Are locally grown foods better for
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Locally grown foods will
be discussed during the fourth session of a five-part in-service
training series for dietitians, home economists and other interested
health care professionals. The purpose of this training session is
to familiarize health care professionals with the issues surrounding
locally grown foods. The teleconference is scheduled for 3:30-5:30
p.m. April 15 at the University of Illinois Extension office at 980
N. Postville Drive.
Both producer and consumer interest in
locally grown foods is increasing. Proponents point to many
advantages. Transportation costs often associated with nationally or
globally marketed produce are diminished. Local produce can add to
neighborhood economies and offer them more diversification and
stability. And consumers feel more connected to their food supply.
Additionally, produce grown and
consumed at the local level can be harvested at peak ripeness, thus
offering better taste, which can encourage consumption. Concern over
the susceptibility of mass-produced and marketed foods to
unintentional food-borne illnesses as well as bioterrorism also is
increasing interest in locally grown and marketed foods.
Faculty and staff at the University of
Illinois at Urbana-Champaign will be leading the discussion. Daniel
Anderson will explain how local food systems contribute to
agricultural sustainability. David Schejbal will tell of the
operation and purpose of the Allerton Diversified Farm in growing
local produce. Rebecca Roach will discuss strategies to develop
markets for locally grown produce. Finally, Robert Reber will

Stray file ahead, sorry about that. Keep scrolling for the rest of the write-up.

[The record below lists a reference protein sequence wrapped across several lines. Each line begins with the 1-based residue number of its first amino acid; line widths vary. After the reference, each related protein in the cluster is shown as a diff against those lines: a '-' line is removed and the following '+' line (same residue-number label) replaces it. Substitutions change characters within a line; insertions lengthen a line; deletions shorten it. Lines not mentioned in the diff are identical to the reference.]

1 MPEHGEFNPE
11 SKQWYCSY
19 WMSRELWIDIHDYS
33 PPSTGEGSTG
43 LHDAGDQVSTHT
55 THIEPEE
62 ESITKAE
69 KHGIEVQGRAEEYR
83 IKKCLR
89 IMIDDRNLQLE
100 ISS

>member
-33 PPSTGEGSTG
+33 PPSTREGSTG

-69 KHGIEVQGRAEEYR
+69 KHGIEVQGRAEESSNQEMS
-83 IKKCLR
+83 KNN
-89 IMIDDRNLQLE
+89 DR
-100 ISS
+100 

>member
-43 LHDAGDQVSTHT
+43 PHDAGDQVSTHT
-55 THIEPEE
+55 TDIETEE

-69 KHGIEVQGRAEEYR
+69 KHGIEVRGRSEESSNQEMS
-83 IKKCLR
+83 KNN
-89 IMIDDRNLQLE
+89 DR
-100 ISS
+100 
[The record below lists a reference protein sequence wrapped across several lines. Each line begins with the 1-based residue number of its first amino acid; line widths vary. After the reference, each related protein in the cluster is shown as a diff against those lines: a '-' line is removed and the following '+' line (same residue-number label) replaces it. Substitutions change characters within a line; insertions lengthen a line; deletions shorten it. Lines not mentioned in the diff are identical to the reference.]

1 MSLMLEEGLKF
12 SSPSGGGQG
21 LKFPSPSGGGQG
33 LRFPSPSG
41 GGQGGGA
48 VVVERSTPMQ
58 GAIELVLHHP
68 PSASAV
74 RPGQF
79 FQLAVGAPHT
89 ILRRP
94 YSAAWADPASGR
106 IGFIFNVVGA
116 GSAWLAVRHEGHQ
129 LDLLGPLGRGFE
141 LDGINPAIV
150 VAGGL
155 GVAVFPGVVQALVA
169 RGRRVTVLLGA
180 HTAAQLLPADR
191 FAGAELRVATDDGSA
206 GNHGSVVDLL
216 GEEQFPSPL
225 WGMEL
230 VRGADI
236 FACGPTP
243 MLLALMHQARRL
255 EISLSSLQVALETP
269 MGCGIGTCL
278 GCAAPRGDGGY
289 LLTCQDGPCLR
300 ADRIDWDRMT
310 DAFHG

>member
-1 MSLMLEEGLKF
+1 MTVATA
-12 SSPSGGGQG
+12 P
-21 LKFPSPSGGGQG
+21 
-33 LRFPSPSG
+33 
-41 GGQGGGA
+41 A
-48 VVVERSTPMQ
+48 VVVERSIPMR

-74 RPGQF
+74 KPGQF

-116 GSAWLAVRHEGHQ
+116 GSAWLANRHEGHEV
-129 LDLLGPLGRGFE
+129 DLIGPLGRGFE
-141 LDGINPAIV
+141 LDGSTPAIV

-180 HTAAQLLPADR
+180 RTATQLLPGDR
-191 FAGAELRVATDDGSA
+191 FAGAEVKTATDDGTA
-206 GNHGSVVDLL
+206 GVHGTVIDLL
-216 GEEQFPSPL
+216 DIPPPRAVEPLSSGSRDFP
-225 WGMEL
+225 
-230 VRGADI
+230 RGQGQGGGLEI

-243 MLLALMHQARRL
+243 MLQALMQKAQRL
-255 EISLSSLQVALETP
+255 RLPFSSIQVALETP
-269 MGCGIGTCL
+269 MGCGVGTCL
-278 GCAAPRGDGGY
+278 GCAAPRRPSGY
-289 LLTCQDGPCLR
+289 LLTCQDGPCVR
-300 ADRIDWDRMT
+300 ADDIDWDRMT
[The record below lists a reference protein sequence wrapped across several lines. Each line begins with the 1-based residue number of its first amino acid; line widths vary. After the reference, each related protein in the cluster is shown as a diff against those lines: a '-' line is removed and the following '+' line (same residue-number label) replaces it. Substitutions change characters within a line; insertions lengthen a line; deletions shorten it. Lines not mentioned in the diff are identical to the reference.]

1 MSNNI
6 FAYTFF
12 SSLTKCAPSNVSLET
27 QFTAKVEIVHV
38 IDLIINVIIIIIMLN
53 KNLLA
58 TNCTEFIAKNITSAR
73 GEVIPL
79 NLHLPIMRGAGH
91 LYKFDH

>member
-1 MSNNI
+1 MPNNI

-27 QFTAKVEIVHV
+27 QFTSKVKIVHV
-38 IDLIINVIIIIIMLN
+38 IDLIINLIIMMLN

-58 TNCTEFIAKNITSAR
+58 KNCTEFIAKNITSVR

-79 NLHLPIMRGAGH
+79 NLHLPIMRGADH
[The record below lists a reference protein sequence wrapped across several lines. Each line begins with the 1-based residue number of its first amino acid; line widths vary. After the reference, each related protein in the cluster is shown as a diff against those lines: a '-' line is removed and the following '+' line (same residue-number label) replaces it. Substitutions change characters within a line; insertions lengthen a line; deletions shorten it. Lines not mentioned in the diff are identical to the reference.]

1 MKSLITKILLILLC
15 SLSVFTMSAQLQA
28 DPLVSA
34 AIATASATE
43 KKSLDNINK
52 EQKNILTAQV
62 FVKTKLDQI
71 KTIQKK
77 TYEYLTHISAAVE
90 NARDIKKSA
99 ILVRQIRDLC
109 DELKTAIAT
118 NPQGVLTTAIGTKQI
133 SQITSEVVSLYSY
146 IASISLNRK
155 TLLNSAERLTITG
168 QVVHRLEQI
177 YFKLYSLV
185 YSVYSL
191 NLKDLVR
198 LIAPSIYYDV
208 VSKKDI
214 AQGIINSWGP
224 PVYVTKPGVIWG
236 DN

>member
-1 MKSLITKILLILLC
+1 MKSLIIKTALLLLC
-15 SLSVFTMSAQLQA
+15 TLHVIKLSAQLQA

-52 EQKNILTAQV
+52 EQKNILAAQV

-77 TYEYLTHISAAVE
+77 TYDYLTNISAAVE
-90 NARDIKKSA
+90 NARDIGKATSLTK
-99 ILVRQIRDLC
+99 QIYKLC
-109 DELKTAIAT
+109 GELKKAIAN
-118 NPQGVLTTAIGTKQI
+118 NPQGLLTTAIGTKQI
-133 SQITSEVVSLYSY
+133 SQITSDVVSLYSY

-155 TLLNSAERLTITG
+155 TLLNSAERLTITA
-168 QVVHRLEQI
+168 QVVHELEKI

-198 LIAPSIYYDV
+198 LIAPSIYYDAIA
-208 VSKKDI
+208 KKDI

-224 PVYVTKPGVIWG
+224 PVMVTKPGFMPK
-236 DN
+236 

discuss the nutritional implications of increasing the availability
of locally grown foods.
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The American Dietetic Association has
approved two continuing professional education hours of in-service
credit for registered dietitians taking this session and two hours
of credit for the final session in the series.
be a $10 charge for the April 15 class. For more information on this
and the remaining session in the series, please call 732-8289.
[News release from the
Logan County office
of University of Illinois Extension]
Life Sentence, No Parole
If we tried to invent the
cruelest punishment for dogs, we probably couldn't come up with
anything worse than "solitary confinement" on a chain or in a
Dogs are pack animals who
crave the companionship of others. Scratches behind the ears,
games of fetch, or even just walks around the block mean the
world to them. Curling up at your feet while you watch TV is
their idea of heaven.
Many dogs left to fend for
themselves at the end of a chain fall prey to attacks by other
animals or cruel people, and many others are injured or hanged
or choke as a result of getting entangled or caught in their
If you have a backyard dog,
please, bring him or her inside. They don't want much--just
service announcement from Lincoln Daily News and